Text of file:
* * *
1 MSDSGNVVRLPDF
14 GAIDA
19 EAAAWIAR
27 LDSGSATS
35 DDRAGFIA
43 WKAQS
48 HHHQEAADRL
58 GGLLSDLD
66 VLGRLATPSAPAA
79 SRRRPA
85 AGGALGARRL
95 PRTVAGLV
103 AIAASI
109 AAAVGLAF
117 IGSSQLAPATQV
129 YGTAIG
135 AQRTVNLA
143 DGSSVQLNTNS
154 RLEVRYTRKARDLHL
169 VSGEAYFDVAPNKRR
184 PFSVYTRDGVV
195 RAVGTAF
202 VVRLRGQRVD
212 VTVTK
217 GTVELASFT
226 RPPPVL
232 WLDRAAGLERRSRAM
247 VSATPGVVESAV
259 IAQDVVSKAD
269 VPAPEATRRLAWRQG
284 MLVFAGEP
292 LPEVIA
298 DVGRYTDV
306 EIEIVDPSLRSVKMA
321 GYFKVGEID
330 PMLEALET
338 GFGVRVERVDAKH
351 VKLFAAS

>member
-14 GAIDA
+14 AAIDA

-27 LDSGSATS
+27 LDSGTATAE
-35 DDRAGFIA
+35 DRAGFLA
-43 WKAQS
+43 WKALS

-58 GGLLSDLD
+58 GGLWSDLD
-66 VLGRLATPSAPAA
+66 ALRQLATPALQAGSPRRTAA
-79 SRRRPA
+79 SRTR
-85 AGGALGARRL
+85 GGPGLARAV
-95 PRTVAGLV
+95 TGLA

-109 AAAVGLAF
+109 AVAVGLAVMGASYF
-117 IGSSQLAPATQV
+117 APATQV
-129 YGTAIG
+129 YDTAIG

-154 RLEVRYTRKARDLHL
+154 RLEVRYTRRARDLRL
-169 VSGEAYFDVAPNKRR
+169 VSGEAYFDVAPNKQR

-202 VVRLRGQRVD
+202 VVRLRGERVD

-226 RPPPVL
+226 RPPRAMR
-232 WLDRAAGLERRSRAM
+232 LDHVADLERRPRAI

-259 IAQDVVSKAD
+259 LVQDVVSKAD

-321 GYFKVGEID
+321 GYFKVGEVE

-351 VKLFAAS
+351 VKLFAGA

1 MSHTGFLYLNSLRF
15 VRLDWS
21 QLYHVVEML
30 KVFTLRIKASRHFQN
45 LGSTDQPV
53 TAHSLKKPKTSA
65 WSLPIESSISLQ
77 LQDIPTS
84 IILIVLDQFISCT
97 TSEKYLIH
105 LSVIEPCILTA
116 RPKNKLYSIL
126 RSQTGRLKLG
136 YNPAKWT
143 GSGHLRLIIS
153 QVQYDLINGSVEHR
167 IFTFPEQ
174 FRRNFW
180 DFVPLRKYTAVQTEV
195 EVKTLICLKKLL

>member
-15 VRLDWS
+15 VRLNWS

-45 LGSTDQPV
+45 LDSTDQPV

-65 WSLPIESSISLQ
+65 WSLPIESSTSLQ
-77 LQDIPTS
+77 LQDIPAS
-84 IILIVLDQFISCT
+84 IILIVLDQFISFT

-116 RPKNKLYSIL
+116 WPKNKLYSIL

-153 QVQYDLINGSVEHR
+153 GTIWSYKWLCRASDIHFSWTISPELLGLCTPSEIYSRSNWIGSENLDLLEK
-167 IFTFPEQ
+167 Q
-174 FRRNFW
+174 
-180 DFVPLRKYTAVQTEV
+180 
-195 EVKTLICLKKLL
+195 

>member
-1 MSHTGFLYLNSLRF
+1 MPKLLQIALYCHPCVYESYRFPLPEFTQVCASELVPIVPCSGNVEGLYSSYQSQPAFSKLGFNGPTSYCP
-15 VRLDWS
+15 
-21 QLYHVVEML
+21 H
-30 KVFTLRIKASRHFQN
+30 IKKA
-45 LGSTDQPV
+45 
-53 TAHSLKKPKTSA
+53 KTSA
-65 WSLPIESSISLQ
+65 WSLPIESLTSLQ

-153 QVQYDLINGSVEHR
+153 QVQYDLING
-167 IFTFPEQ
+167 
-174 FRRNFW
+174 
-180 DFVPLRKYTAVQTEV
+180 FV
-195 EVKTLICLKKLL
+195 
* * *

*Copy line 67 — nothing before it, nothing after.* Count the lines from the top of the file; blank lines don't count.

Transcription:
+169 VSGEAYFDVAPNKQR